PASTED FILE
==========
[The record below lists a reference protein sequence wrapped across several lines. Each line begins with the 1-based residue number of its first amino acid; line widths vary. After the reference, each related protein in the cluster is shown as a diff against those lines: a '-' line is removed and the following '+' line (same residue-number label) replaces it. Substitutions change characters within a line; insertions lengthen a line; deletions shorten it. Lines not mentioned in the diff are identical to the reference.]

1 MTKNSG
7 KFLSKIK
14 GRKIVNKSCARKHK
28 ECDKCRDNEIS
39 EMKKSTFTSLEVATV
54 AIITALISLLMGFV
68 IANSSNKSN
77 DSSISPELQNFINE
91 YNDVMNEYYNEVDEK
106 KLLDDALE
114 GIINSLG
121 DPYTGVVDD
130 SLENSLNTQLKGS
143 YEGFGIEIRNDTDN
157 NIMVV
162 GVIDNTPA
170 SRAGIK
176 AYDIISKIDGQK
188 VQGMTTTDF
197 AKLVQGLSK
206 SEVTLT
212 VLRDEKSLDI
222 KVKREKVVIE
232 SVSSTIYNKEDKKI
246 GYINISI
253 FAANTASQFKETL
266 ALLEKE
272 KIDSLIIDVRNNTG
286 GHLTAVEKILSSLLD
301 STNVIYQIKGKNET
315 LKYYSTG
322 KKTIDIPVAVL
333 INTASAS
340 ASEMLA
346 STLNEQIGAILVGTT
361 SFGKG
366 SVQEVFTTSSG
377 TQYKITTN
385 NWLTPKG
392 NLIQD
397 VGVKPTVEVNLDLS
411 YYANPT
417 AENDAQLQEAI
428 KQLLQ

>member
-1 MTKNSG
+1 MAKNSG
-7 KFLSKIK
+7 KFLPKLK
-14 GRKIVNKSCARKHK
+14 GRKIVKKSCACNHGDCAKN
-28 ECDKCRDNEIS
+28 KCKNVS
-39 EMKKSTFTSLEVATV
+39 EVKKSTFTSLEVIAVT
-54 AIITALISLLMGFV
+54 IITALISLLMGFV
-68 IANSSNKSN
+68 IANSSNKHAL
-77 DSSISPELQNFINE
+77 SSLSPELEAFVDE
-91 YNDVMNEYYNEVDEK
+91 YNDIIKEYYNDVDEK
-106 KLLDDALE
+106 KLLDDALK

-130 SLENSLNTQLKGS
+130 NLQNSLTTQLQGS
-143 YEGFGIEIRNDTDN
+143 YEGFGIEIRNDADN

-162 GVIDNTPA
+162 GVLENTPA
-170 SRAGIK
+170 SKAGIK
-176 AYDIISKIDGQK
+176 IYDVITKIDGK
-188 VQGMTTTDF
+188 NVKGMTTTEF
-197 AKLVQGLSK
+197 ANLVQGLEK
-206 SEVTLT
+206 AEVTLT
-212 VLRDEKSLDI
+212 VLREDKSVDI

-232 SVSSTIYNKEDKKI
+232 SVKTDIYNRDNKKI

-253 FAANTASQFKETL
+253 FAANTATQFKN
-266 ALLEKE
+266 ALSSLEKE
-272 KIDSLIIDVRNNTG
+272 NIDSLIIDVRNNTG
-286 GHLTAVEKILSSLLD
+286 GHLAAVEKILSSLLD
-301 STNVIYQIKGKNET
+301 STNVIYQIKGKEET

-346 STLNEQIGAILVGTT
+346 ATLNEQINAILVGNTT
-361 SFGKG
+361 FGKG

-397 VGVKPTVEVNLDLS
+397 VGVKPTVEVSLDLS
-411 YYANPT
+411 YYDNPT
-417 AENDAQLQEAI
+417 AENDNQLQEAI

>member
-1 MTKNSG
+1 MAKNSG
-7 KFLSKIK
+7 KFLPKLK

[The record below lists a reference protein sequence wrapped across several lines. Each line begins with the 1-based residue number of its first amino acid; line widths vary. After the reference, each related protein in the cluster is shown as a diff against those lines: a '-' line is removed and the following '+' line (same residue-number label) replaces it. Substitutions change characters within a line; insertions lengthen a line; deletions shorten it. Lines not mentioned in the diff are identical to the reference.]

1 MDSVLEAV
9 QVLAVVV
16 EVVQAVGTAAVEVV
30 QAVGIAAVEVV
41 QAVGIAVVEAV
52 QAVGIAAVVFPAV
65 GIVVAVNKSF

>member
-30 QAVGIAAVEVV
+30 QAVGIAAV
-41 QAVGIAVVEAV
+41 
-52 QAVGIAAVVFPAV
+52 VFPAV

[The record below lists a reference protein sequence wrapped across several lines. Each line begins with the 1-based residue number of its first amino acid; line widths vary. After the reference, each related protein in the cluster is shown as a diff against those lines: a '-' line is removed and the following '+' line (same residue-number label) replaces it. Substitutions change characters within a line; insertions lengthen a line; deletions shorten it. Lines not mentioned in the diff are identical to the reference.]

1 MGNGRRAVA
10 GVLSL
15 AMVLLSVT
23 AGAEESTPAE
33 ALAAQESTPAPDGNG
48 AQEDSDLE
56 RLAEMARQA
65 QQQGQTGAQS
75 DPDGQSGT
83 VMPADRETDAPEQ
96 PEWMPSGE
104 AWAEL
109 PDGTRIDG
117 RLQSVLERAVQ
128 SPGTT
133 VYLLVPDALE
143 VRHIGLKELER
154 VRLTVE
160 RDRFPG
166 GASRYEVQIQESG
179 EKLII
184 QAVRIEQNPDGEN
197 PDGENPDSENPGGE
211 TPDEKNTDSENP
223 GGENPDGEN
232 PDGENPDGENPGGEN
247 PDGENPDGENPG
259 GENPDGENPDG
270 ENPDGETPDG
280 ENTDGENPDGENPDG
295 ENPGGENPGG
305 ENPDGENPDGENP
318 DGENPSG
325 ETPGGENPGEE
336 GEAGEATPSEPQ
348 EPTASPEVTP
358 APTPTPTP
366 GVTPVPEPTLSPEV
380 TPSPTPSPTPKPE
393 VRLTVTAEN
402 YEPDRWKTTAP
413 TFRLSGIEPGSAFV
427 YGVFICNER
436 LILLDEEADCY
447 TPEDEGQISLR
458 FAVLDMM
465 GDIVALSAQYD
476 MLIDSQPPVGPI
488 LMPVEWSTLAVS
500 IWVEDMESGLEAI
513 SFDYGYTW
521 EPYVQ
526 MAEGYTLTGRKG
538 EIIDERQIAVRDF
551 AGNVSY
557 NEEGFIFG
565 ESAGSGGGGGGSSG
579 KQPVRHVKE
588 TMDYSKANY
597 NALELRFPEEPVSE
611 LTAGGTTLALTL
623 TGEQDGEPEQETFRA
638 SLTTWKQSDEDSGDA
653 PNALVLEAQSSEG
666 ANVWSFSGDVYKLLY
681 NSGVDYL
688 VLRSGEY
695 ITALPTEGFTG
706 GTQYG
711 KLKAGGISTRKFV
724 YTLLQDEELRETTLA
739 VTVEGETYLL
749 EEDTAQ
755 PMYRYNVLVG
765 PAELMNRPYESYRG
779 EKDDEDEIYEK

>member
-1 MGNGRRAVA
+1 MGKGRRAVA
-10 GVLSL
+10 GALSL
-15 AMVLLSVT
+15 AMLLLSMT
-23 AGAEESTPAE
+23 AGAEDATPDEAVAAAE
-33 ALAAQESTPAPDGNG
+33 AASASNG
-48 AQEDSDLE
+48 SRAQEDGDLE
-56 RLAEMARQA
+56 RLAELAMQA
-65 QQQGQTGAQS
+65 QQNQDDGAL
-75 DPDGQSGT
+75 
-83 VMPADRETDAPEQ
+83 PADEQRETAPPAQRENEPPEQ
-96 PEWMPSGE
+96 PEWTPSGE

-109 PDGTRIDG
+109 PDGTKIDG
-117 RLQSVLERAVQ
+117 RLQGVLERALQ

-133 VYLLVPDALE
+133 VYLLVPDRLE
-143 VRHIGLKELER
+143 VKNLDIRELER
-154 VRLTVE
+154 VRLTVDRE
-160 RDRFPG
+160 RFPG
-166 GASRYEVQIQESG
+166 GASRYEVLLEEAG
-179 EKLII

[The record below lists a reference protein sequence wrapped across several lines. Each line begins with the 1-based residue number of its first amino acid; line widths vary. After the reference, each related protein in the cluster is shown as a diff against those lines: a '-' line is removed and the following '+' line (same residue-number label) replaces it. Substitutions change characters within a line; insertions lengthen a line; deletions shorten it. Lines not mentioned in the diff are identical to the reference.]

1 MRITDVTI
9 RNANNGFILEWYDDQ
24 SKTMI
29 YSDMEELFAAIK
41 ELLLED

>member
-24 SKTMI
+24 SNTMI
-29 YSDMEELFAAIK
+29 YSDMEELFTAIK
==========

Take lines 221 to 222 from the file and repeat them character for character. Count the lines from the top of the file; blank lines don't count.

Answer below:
-75 DPDGQSGT
+75 